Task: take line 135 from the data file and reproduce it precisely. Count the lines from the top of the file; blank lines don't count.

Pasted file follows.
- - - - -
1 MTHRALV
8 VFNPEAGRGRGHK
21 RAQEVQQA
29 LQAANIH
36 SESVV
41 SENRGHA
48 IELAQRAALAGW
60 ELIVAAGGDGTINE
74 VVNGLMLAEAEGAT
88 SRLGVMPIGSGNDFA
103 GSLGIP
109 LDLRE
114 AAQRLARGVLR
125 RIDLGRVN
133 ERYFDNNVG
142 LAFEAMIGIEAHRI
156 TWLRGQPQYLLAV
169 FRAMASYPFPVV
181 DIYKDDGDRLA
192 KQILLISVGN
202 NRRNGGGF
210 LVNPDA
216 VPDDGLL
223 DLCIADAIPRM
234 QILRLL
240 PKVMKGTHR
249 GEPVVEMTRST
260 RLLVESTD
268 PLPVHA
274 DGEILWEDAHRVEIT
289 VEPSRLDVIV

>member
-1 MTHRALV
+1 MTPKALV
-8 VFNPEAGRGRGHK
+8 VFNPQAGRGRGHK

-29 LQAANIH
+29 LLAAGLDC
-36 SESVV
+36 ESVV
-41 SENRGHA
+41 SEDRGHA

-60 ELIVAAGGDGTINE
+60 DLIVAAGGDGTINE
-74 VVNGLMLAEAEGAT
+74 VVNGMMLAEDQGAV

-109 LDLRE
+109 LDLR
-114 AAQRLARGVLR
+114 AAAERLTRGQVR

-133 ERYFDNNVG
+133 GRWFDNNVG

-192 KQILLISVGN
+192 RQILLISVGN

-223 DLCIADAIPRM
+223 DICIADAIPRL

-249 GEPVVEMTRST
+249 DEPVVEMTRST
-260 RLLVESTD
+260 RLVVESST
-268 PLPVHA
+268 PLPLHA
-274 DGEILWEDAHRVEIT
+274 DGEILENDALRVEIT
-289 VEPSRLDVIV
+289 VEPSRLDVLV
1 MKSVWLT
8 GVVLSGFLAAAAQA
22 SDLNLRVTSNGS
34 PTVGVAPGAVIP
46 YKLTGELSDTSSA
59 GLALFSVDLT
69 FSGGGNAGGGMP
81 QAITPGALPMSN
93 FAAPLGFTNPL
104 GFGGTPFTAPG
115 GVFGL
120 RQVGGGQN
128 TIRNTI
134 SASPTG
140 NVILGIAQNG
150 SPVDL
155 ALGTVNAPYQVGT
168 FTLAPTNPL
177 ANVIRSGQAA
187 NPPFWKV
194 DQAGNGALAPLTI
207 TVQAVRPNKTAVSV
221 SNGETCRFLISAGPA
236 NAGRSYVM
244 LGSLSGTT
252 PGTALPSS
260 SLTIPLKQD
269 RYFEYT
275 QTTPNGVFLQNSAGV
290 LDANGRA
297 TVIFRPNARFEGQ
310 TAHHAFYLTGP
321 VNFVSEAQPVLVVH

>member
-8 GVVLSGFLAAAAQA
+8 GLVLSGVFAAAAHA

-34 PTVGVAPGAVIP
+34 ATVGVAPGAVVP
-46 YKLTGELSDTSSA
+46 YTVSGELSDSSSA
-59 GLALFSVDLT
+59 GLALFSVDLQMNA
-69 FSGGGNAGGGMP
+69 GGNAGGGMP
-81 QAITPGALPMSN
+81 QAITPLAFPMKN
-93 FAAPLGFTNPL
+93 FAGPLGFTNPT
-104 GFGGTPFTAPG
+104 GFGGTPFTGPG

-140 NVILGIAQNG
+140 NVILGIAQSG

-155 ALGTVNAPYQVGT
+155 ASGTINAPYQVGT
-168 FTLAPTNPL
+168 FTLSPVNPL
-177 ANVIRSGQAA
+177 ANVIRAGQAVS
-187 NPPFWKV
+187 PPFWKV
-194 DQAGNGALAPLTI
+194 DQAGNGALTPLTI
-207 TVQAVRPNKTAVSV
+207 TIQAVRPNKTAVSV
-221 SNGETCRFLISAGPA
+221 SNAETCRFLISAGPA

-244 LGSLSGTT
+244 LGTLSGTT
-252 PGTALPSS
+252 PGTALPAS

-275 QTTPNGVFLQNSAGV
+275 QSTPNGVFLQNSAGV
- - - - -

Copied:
-252 PGTALPSS